September 20, 2020


1. General Salvador Cienfuegos returns to Mexico without arrest charges

After spending several weeks in U.S. prisons on drug trafficking and money laundering charges, General Salvador Cienfuegos, former Minister of National Defense, returned to Mexico after the U.S. Justice Department asked the judge to dismiss the charges and agree to his return to the country.

So far, the Attorney General’s Office has opened an investigation in which General Cienfuegos is involved, however, upon his return to Mexico he was released, and no charges have been filed against him.

El País: México presionó con restringir las operaciones locales de la DEA para lograr la vuelta de Cienfuegos

2. Ministry of Finance and Public Credit performs historic debt refinancing

The Ministry of Finance and Public Credit (SHCP) refinanced Mexico’s debt by about USD $6.6 billion, making it the largest refinancing project in the government’s history.

For its part, the Mexican banks announced that, as of October, they have restructured nearly MXN $90 billion (USD $4.48 billion) in loans in order to support customers with lower monthly payments at a longer term, allowing for greater liquidity in the face of the current economic situation in the country resulting from the pandemic. Similarly, the Mexican Banking Association (ABM) announced that Daniel Backer, President and CEO of Grupo Financiero Mifel, will be the new president of the Association.

El Economista: Hacienda realizó refinanciamiento de deuda histórico.
El Financiero: Reestructura la banca 90 mil millones de pesos en créditos

3. Tourism sector reports record-breaking losses due to the COVID-19 pandemic

According to data from the National Institute of Statistics and Geography (INEGI), as of September, the COVID-19 pandemic has represented a 57.3% loss to the tourism sector compared to last year, costing the sector close to USD $10.7 billion in losses.

The Migration Policy Unit of the Ministry of the Interior reported that from January to September 8.4 million international travellers have been lost, representing a drop of 59.7% compared to the previous year. For its part, the World Travel and Tourism Council (WTTC) estimates that the recovery of tourism to pre-pandemic levels could take up to three years, depending on a possible second wave of contagion.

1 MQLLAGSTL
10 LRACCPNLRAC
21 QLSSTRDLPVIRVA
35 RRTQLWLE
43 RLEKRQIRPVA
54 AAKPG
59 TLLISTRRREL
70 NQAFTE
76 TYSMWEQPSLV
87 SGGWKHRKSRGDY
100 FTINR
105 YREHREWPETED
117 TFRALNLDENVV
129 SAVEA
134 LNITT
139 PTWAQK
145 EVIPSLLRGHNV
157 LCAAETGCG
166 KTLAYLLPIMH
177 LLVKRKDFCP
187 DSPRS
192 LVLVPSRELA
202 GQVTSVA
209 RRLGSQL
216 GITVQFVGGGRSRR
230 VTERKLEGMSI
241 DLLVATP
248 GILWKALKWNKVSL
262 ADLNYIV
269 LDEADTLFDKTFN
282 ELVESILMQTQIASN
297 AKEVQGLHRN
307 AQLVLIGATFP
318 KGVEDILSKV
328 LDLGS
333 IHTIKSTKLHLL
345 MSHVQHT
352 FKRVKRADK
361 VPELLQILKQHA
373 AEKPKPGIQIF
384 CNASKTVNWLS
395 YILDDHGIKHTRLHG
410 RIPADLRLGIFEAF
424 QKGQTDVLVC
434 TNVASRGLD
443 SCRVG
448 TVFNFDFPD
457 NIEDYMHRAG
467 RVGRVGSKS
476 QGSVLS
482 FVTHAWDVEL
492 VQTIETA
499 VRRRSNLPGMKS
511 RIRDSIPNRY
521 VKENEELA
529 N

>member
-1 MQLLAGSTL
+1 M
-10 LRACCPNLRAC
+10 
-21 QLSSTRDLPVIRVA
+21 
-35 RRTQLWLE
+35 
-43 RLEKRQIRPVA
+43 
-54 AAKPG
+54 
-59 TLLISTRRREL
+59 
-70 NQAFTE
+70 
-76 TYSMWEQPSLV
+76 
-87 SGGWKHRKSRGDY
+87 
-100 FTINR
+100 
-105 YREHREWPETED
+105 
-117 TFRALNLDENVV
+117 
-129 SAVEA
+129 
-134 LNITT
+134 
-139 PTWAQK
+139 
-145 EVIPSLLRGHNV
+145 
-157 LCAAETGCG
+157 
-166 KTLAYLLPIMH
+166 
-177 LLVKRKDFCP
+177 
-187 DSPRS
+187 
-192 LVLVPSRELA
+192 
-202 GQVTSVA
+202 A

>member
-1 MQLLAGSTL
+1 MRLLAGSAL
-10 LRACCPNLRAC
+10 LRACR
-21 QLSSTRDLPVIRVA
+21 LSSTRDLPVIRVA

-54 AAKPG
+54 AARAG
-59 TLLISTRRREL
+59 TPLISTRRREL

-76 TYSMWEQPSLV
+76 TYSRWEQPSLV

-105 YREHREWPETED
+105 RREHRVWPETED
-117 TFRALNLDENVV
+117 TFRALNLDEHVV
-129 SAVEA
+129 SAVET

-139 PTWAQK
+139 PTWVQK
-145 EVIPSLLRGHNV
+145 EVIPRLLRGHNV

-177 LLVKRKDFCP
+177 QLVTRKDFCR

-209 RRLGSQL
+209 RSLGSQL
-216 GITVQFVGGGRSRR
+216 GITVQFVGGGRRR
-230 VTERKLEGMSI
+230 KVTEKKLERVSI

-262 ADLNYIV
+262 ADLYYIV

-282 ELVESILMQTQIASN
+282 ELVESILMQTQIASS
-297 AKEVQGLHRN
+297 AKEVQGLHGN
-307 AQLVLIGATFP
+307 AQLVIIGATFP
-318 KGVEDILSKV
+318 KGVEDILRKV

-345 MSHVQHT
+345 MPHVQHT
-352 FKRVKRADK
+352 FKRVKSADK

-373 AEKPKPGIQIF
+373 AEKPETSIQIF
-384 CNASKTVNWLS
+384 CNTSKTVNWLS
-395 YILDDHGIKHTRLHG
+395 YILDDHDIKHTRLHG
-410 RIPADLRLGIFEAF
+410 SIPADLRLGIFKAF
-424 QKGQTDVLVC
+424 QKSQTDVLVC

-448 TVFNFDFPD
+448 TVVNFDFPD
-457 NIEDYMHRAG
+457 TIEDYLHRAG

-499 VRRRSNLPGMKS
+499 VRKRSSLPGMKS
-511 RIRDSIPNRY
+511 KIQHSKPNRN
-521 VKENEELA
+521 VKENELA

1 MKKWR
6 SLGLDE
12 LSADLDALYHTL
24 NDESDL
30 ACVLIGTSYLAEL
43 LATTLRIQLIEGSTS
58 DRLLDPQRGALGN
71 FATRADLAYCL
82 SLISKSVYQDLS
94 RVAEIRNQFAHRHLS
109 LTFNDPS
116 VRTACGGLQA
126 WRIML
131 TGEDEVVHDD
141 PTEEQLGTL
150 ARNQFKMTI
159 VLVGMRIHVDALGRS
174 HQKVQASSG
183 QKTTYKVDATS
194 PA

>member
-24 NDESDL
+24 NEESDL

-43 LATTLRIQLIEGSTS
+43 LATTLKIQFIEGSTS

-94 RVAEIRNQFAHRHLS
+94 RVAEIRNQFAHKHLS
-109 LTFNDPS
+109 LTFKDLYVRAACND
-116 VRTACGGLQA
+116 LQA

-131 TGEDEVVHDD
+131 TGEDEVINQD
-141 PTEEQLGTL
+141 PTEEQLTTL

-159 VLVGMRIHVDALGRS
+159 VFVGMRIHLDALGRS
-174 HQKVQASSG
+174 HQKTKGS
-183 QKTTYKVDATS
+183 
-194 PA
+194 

El Financiero: Pierde turismo mexicano 10 mil 668 mdd por COVID-19

4. Pemex seeks to use Banxico’s reserves for financing

The Board of Directors of Petróleos Mexicano (Pemex) is seeking to get Banco de México to invest its international reserves in the company’s debt bonds in order to resolve its liabilities and scheduled maturities over the next three years, which have an estimated cost of nearly USD $31 billion. As of September 30th, it is estimated that Pemex’s total debt amounts to MXN $2.48 trillion (USD $123.4 billion), 24.9% more than at the end of 2019.

Gabriel Yorio, Deputy Minister of Finance and Public Credit, and Rocío Nahle, Minister of Energy, pointed out that this investment alternative has been explored since it can generate higher returns. However, Gerardo Esquivel, Deputy Governor of the Bank, has pointed out that such transaction is not legally feasible.

El Universal: Plantean usar reservas para financiar a Pemex

5. Heavy rains in Tabasco leave thousands of victims

Following heavy rains in the south of the country, Laura Velázquez Alzú, National Coordinator of Civil Protection, stated that approximately 90,000 people were affected in Tabasco and approximately 25,000 houses were damaged by the floods.

The Governor of Tabasco, Adán Augusto López, indicated that he will file the corresponding complaints against the Federal Electricity Commission (CFE) in order to compensate the affected population because he considers that the undue extraction of water from the dam by the state company caused the flooding in three municipalities of the state.

Animal Político: Inundaciones en Tabasco dejan 90 mil damnificados; Bartlett no es el responsable, dice AMLO